"The government will never obtain that free, prior and informed consent."
As I have written in this column before, I believe that the Kaliwa River Dam should not be built. Like the Chico River irrigation project, this is development aggression at its worst. I said these projects are bad for nature and for our people and will result in social conflict. They will damn our environment and peoples. They are also economically disadvantageous as Chinese-funded projects.
In that column last May, I wrote how the Dumagat, the indigenous people who live in the area, will largely be affected by the construction of the Kaliwa Dam. I pointed out how a part of the area where the Kaliwa Dam will be erected is considered sacred land and is a burial ground for the departed Dumagat. This has caused the Dumagat to double efforts in ensuring that the construction does not take place. Even church leaders, particularly the Catholic Church, are staunch advocates of the movement against the construction of the Kaliwa Dam.
Environmentalists have also expressed their opposition to the building of the dam, which will straddle the Rizal and Quezon province. This will have an enormous impact on the Sierra Madre—not just home to a wide array of indigenous groups, but also of rich biodiversity. Even the already critically endangered Philippine Eagle in the area might be facing extinction because of the alterations in the landscape that creating a dam would entail.
In sum, the Kaliwa Dam project is controversial, not just because of the exorbitant amount needed for its construction, but also because of its negative environmental and socio-cultural consequences.
Unfortunately and inexplicably, the Department of Environment and Natural Resources has issued an Environmental Compliance Certificate that will allow for the construction and operation of the dam.
As my colleague Joy Reyes and I wrote in another article, the issuance of the Kaliwa Dam ECC is a travesty; it is illegal and immoral. The DENR should revoke the ECC.
The ECC, which was issued in haste and did not comprehensively answer the most important procedural and substantial concerns on the FPIC process and the environmental effects, should not have been granted at all.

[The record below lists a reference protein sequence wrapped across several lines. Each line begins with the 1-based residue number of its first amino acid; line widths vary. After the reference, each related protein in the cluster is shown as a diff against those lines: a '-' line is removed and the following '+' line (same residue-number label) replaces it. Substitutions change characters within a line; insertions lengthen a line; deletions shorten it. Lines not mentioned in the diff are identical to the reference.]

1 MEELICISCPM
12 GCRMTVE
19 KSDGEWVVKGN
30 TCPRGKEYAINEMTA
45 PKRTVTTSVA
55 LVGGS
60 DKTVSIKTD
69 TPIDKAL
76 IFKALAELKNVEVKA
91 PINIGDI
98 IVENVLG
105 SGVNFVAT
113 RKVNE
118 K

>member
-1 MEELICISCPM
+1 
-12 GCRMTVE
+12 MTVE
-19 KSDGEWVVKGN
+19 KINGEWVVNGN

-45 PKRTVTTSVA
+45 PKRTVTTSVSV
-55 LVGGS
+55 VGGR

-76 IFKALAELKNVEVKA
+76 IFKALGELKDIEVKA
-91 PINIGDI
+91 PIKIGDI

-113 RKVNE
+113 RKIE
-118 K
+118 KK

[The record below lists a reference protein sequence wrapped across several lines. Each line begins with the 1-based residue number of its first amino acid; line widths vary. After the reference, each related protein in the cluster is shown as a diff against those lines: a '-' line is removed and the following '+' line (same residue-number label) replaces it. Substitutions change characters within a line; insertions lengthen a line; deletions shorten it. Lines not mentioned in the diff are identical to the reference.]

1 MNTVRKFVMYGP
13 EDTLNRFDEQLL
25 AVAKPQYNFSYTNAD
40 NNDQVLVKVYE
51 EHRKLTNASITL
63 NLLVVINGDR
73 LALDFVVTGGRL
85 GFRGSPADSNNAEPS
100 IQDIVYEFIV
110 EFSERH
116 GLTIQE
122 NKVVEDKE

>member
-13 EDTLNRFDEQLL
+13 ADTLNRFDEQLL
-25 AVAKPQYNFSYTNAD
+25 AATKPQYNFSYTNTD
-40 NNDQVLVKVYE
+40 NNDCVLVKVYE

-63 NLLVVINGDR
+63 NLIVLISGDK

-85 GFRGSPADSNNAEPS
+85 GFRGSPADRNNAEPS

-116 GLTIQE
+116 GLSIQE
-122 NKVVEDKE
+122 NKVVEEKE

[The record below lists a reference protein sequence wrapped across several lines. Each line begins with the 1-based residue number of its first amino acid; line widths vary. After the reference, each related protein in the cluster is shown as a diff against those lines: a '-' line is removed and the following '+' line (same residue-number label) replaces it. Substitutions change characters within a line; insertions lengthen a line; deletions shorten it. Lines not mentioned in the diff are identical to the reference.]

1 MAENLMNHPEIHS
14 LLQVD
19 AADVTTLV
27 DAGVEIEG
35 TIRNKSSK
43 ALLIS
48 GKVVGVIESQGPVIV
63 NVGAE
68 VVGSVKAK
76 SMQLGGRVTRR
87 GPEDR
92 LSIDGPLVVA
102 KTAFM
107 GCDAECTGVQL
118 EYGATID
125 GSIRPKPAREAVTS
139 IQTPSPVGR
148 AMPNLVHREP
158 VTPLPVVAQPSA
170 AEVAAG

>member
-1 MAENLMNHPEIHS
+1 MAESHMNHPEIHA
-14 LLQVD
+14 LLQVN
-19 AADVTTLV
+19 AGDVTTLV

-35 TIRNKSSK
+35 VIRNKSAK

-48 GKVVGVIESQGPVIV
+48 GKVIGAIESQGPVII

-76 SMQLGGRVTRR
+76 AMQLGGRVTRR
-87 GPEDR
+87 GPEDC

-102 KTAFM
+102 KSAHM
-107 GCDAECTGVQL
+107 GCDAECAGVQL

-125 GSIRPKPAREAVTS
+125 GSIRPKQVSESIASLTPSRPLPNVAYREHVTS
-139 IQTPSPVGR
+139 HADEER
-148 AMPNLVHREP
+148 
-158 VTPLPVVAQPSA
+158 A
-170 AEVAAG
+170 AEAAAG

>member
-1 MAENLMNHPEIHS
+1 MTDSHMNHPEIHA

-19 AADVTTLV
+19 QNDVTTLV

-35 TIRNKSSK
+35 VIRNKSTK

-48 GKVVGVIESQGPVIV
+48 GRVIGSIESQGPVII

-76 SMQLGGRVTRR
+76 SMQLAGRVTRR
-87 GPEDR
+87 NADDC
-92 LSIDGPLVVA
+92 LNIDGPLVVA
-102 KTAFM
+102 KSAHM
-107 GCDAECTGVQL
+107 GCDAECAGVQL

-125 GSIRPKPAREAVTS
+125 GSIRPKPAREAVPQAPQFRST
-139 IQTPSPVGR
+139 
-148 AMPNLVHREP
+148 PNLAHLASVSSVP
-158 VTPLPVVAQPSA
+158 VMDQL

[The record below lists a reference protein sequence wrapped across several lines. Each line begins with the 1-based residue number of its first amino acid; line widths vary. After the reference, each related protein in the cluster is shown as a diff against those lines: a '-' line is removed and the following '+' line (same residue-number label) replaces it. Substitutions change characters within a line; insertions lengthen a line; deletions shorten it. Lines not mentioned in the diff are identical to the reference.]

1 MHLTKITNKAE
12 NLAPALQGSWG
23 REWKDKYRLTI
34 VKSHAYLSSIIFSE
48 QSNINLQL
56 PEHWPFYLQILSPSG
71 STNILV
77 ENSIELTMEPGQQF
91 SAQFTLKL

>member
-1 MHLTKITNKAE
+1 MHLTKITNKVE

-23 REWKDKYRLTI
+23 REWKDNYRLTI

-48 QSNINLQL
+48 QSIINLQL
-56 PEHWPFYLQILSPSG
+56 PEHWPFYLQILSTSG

Joy and I pointed out what the Supreme Court has provided as guidance to the government on how environmental impact assessment (EIA) is to be conducted. In Boracay Foundation, Inc. vs. The Province of Aklan, decided in 2012, the Supreme Court clarified the basic ECC requirements and laid the responsibility of implementing the EIA process on the DENR which must strictly comply with its procedureas.
Quoting the Local Government Code, the Court said that there should have been prior consultations before the project’s implementation. It also said that the conduct of a public hearing is mandatory and should be done early on so that concerns of stakeholders are taken into consideration in the EIA study. This lack of prior public consultation is not corrected by subsequent resolutions and endorsements by the LGU.
Sadly, the DENR completely disregarded these requirements in issuing the ECC for the Kaliwa Dam.
Among others, the ECC was issued without the Free, Prior, and Informed Consent (FPIC) of indigenous peoples as required by law. FPIC can only be certified after the conduct of two community assemblies and a consensus-building period where the indigenous peoples affected can have the ability, employing their own traditional consensus-building processes, to “further understand and discern the merits/advantages and demerits/disadvantages of the proposal in order to intelligently arrive at a consensus.”
Joy and I pointed out how during consultations with the indigenous communities, concerns have been raised regarding the lack of such compliance with the law in many of the areas which will be affected by the construction of the dam. It is thus interesting to note that the MWSS issued an affidavit of no complaint, which is required for the grant of the ECC, when there were in fact many complaints lodged against the project.
The government will never obtain that FPIC. The construction of the dam and its subsequent operation will require the relocation of the indigenous communities whose livelihoods will be affected. Many of the indigenous peoples are farmers and serve as guides for hikers who climb the surrounding Sierra Madre mountains. Resettling them will result to a loss of their livelihoods and their separation from their sacred sites and burial grounds.
In addition to the lack of FPIC, the Kaliwa River Dam will cause serious damage to the environment which is a “protected” area according to the National Integrated Protected Areas System (NIPAS) Law. Submerging a huge portion of the Kaliwa watershed is not acceptable as the consequences of that are unimaginable.
What makes the issuance of the ECC even more unacceptable is that the EIA process, if properly done, would have shown that there are other alternatives that can address the Manila water crisis. These other options are not as destructive to the environment, such as the proposal by a Japanese firm to construct a weir, which is a 7-meter high wall as compared to China’s 60-meter high dam, for a much lower cost.
The Kaliwa Dam violates the Filipino people’s right to a sound environment and disregards the rights of affected indigenous peoples and local communities. The DENR clearly abdicated its duty under the law when it issued the ECC. Revocation is the only option.
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